Robin Trott, U of M Extension Educator
By Robin Trott, University of Minnesota Extension I love fresh, garden-grown produce. In March, I start my seeds and dream of the day I will harvest my first fruits and vegetables. There are so many varieties and so many shapes, colors and textures. Which, in the long run, will be the best to grow or the healthiest to eat? Look for those varieties that are rich in phytonutrients.
I can’t imagine a garden without the lovely fragrance of acidanthera (peacock orchid). A type of gladiola, the acidanthera flower is a white bloom with a maroon blotchy center and, like the gladiola, is a summer bulb. Summer bulbs and tubers are planted after the last frost date, once the ground has warmed a bit. In our area, this means planting will take place roughly from mid-May to June.
By Robin Trott, University of Minnesota Extension If you're like me, you have been reveling in this glorious, early spring. I saw my first robin recently, the red-winged blackbirds have returned to create chaos in the tree tops, and one other early arriver is out there, the ubiquitous deer tick. University of Minnesota Entomologist Jeff Hahn warns, "This mild, short winter means most of Minnesota's tick population survived. Even though it's only early March, the disease-carrying blacklegged ticks, also known as deer ticks, are already out and active."
By Robin Trott, University of Minnesota Extension 2016 is the year to water wisely. From container plantings to lawns and gardens, in 2016, the Consumer Horticulture Team at University of Minnesota Extension will be working statewide to help landowners use their water resources wisely. Educational workshops, informational posters, webinars and news articles will be aimed at helping you identify "waterhogs" and change your practices to use water more efficiently and effectively in your garden.
By Robin Trott, University of Minnesota Extension educator With more than 1,700 different species, begonia (family Begoniaceae) is the fifth most diverse class of plants. The National Garden Association has selected the begonia as 2016's annual plant of the year. Begonias are an easy-to-grow tropical plant that can be grown in garden beds, flower pots and hanging baskets.
By Robin Trott, University of Minnesota Extension Many consider the New Year a time for resolutions and significant changes in lifestyle and habits. For gardeners, a new growing season is a gift of possibilities. Before you jump headlong into this great New Year, I submit these 10 resolutions for gardeners of all ages, novice to expert: 1. Get a soil test. Test results give information about soil pH, organic material and also make fertilizer recommendations based on what you plan to plant. If you haven't had a soil test in the past five years, you are overdue!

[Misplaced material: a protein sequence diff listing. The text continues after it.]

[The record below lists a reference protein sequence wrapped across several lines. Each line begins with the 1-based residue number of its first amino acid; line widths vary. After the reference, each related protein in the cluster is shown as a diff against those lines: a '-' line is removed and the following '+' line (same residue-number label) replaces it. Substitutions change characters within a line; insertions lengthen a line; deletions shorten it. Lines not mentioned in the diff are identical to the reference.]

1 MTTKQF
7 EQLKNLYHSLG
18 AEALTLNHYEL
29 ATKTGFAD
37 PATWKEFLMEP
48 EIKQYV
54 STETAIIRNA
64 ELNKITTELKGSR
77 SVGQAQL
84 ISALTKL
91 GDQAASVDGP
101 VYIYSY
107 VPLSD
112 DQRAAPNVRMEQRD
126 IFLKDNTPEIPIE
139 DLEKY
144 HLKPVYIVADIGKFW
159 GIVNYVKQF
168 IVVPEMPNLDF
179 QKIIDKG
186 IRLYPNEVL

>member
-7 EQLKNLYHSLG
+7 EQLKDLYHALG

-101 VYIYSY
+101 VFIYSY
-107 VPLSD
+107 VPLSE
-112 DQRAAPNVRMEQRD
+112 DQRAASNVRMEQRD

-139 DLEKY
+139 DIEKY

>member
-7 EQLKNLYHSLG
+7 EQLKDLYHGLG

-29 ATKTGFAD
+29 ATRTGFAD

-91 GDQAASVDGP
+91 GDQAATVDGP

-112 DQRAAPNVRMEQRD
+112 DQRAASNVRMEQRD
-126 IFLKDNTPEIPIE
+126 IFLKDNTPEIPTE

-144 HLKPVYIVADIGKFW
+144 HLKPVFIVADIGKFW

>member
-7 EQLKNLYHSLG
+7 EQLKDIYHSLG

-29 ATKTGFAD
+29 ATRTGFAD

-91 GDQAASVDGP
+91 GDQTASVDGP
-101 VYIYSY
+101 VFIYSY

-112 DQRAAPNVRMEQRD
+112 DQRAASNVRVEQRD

The locavore movement – in which people eat food produced near their home to reduce their carbon footprint – is getting more and more popular. From field to fork, the average dinner has traveled 1,500 miles. When you buy direct from local farmers, your dollars stay within your community and help strengthen the local economy.
This was the summer of the annual on our farm! The lisianthus was spectacular, the Matthiola bloomed tall and straight, and even the zinnias strutted their stuff! Each year, hundreds of cultivars are trialed at the University of Minnesota West Central Research and Outreach Center (WCROC) Horticulture Display Garden in Morris. The garden is open to the public for self-guided tours throughout the growing season and provides a unique opportunity to compare the performance of bedding plant cultivars under our region’s growing conditions.
Do you have an avid gardener on your Christmas list? Many local businesses carry items that would appeal to your gardening friends and relatives, including: hand tools, garden gadgets, house plants, bird feeders, books and natural soaps and lotions. So, in honor of your gardening loved ones, here’s a list of suggestions for those of you still pondering that age old question, “What in the world am I going to give for the holidays?” Good gardening gloves: High-quality gardening gloves provide comfort and convenience for the gardener.
Succulents have become the hot new houseplants, and I am often asked how to grow succulents and which succulents a beginner should choose.